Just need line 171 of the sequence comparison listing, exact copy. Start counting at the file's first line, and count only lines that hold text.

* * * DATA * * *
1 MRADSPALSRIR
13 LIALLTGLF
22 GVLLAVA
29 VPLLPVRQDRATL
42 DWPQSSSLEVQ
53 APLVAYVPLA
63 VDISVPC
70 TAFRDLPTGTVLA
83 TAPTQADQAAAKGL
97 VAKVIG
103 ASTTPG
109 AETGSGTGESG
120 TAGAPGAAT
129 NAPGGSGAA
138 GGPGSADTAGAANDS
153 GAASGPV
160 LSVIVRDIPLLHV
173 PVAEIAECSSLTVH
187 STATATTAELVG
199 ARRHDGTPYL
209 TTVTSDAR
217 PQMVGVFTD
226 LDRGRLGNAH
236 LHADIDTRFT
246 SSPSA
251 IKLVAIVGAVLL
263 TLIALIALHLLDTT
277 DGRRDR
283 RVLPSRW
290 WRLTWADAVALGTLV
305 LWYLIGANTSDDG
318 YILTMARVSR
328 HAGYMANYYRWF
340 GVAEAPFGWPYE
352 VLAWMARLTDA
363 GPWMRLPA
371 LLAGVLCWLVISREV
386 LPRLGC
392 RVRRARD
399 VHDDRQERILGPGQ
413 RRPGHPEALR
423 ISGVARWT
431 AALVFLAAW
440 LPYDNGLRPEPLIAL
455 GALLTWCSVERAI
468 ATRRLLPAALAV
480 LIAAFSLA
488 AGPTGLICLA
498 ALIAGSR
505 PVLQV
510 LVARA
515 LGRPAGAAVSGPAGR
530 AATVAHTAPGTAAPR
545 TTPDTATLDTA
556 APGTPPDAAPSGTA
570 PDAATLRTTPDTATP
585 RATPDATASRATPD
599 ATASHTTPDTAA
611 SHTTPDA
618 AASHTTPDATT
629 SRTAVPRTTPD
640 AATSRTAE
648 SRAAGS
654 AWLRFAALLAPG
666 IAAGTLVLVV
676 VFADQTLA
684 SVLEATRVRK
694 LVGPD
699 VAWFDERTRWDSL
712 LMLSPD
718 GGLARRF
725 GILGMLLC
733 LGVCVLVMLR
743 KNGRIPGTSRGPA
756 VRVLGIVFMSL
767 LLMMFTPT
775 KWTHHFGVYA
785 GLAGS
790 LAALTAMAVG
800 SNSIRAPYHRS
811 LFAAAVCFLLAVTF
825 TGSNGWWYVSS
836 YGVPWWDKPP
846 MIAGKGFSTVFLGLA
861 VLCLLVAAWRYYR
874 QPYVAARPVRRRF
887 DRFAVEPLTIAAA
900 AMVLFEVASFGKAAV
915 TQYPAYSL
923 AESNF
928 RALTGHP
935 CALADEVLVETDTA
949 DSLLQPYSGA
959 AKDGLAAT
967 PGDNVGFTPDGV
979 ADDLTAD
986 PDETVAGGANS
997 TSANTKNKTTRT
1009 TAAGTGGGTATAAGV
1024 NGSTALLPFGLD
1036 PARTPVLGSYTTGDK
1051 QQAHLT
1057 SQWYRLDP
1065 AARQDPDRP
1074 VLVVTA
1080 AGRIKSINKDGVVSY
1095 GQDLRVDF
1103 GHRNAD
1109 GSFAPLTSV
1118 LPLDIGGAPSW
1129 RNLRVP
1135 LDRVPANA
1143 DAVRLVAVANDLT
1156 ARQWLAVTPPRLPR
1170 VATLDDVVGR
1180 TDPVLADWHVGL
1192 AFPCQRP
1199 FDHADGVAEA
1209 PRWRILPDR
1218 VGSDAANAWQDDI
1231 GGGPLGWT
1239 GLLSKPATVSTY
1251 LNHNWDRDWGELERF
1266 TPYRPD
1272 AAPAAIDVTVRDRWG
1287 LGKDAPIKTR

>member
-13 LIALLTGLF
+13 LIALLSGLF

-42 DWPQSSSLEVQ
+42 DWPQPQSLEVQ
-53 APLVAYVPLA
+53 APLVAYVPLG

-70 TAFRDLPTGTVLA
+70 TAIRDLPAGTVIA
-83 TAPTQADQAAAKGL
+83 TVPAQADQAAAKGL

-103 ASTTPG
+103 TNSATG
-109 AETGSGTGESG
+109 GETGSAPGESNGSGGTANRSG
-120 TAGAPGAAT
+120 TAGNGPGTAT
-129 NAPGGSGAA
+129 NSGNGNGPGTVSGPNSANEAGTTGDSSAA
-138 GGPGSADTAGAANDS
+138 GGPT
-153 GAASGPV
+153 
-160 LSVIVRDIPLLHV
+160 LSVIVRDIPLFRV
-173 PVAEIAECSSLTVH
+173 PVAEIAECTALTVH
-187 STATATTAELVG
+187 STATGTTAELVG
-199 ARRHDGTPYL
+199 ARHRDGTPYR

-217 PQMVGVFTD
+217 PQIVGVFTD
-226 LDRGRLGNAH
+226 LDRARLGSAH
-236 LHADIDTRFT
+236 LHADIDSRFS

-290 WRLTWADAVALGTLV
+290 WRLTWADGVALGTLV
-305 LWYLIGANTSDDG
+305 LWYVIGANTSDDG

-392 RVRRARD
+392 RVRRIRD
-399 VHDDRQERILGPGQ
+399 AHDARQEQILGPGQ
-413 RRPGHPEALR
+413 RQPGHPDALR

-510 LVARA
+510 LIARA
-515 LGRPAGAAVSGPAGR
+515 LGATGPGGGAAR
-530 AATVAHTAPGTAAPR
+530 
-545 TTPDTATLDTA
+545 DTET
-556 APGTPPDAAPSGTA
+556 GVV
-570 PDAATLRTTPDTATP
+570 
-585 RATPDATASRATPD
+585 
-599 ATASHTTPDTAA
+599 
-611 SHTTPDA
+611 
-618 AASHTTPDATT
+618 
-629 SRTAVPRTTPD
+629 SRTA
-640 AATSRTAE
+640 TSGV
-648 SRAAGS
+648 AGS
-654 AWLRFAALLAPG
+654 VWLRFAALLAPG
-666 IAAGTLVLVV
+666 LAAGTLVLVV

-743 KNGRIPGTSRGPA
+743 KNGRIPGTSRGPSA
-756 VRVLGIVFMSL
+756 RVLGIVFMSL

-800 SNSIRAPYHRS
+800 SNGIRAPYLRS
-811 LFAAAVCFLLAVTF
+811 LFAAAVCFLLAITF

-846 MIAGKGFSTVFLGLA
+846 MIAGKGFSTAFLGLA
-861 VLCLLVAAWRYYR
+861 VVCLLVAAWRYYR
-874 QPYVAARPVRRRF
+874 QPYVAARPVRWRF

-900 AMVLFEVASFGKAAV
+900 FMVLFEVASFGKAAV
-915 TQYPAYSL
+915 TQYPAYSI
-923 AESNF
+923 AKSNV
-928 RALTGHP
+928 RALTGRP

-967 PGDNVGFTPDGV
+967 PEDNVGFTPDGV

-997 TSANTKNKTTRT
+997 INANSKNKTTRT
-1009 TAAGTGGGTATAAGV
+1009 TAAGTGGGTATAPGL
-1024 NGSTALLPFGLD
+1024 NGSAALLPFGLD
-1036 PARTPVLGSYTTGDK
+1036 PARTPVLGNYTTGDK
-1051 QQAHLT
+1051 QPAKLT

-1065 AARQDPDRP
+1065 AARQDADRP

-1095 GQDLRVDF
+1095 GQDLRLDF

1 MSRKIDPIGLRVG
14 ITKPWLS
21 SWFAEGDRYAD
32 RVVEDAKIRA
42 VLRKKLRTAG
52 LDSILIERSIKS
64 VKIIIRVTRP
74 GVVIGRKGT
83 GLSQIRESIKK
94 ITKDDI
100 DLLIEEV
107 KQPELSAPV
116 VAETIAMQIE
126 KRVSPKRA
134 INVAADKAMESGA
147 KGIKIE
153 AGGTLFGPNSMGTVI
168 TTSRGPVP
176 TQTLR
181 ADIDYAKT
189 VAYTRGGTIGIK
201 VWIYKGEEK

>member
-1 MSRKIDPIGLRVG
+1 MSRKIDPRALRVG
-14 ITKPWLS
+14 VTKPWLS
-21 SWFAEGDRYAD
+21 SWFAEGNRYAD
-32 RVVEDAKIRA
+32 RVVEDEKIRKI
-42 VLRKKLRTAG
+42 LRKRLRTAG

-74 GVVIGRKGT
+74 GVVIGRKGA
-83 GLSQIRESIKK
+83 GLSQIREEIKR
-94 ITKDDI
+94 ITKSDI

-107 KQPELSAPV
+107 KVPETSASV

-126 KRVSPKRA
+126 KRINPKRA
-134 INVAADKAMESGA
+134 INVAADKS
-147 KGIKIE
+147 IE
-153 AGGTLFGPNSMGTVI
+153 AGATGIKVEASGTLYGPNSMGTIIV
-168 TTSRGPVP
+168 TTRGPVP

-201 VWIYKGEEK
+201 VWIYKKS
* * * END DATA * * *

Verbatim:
+399 AHDARQEQILGPGQ